Other forms of construction for the decorative element of FIG. 1 can also be employed where the individual panels can be glued to each other if paper construction is used or joined by any other technique, depending upon the material used for the decorative element itself.

Referring now to FIG. 4, a multidimensional decorative element of square form in accordance with the present invention is shown. The construction employed is similar to that shown in the hexagonal element of FIG. 1. Referring now to FIG. 4, flat panel or base panel 201 is surrounded by four angularly inclined panels 202, 203, 204 and 205. Again, any or all of the surfaces may include a reflective coating as well as include decorative elements on any, all or none of the panels included. Again, as may be seen FIG. 4 and also in cross-sectional view shown in FIG. 5, assuming a graphic element is present actually only on the panel 201, the design thereof will be reflected on the panels 202 through 205 inclusive. Because of the angular relationship of panels 201 through 205, which can readily be seen by reference of a cross-section view of FIG. 5, the reflected design will be similar but different in perspective than that of the flat panel 201 as seen by any viewer. It should also be noted that as the viewer's eye passes the decorative element shown in FIG. 4, as well as that of FIG. 1, that the relative reflective images shown on the angularly placed side panels will change depending upon the angle of view.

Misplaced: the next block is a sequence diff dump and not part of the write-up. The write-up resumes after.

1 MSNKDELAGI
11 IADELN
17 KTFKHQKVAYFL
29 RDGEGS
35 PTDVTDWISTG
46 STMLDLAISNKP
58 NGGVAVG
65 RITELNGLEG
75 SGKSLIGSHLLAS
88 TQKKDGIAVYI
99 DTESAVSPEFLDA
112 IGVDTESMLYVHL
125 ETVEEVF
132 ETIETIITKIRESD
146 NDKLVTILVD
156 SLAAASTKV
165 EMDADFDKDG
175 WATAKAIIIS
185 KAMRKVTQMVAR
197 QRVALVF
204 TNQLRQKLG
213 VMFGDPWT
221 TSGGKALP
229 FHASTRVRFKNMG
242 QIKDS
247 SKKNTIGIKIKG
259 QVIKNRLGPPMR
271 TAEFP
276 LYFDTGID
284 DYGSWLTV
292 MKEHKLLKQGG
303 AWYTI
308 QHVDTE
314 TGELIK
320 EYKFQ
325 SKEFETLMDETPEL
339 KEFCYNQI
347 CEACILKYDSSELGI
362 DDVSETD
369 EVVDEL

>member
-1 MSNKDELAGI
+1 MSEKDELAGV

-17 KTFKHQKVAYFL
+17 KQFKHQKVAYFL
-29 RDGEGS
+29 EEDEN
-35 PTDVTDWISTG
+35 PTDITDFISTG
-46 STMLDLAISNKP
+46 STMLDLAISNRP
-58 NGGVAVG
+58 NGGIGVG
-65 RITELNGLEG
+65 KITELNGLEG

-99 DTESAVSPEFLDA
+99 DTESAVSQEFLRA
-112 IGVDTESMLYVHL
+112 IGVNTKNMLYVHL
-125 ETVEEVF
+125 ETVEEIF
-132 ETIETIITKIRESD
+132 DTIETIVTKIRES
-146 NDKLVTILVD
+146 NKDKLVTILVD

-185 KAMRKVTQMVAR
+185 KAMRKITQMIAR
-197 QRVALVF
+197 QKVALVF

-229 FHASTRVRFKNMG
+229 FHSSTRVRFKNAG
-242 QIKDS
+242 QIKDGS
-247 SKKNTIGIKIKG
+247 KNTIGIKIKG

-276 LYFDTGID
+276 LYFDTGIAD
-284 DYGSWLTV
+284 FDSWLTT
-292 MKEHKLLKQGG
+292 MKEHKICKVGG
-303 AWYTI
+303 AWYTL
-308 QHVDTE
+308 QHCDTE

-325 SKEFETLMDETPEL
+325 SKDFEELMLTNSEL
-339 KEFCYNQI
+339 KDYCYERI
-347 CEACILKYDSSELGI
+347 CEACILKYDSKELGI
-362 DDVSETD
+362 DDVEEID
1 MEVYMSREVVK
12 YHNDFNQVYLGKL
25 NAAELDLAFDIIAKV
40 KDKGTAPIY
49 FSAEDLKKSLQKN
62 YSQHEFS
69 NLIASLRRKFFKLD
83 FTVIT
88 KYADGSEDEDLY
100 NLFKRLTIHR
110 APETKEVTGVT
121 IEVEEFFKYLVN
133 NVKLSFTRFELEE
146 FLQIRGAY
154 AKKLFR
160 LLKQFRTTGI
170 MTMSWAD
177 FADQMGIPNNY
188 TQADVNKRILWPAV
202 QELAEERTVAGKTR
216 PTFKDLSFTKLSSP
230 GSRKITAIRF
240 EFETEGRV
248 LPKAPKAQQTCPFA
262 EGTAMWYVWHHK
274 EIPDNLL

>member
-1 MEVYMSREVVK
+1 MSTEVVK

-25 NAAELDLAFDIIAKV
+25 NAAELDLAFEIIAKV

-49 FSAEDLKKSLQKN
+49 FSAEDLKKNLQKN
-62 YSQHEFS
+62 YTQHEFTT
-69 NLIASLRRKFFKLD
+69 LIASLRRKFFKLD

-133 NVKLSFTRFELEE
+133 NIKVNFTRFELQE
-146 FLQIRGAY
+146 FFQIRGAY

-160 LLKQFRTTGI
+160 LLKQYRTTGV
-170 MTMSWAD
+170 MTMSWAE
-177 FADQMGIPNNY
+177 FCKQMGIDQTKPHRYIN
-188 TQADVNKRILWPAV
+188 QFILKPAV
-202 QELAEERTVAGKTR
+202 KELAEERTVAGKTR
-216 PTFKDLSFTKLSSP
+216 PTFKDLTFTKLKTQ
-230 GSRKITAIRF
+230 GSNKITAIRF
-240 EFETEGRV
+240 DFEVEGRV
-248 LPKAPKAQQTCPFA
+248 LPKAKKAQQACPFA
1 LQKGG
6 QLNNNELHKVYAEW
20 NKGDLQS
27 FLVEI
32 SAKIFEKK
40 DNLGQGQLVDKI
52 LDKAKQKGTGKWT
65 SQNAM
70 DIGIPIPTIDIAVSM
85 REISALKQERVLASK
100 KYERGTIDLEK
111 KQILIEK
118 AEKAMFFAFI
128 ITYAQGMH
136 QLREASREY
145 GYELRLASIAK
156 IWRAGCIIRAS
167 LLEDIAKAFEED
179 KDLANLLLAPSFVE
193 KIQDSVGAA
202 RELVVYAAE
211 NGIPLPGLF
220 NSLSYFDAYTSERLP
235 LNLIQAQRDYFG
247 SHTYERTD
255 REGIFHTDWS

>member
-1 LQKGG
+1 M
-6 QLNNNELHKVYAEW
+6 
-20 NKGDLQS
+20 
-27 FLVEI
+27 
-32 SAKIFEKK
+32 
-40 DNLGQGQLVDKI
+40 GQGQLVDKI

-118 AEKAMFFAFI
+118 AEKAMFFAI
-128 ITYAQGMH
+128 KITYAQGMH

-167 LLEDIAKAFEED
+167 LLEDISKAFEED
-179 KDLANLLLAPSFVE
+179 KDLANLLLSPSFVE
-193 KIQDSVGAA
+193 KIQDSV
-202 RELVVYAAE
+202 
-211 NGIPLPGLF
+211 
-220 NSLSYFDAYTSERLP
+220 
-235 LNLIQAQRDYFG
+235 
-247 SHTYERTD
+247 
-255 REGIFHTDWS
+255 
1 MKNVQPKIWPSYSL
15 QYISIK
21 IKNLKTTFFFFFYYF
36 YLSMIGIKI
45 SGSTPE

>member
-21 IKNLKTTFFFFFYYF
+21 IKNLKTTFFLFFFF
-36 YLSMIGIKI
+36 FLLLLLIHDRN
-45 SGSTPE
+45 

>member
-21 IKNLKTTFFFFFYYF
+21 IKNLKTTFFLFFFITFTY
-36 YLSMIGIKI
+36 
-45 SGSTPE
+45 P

Referring now to FIG. 6, the knocked-down or flat version of the decorative element of FIG. 4 is shown. The numerical indicia included in FIG. 6 are similar to those in FIGS. 4 and 5 with the addition of tabs 222, 224 and 225 which project from the planar base panel 201 and are adapted for engagement with slots 212, 214 and 215. Also included in the knocked-down version of the element as seen in FIG. 6 is panel 206, which may include a pressure-sensitive adhesive receiving section 207, both of which when the device is assembled are intened for placement behind panel 202 on which the adhesive would be located.

Referring now to FIG. 7, a square multidimensional decorative element similar to that shown in FIGS. 4, 5 and 6 is shown incorporated into a box-like container 200 which includes side panels 232, 233 as well as side panels 234 and 235 (not seen) and a rear panel 283 (also not shown). At the juncture of panels 232 and 233, projecting tab 231 is shown which may be adapted for providing an opening therein 231' through which a string, hook or other device may be inserted so that the complete element, including the boxlike structure surrounding it, can be utilized as a decorative device or ornament. In alternate construction, this tab or projection could be eliminated. The exterior surface of the box-like portion of the design may or may not include reflective surfaces, depending upon the desired effect chosen for the overall decorative element.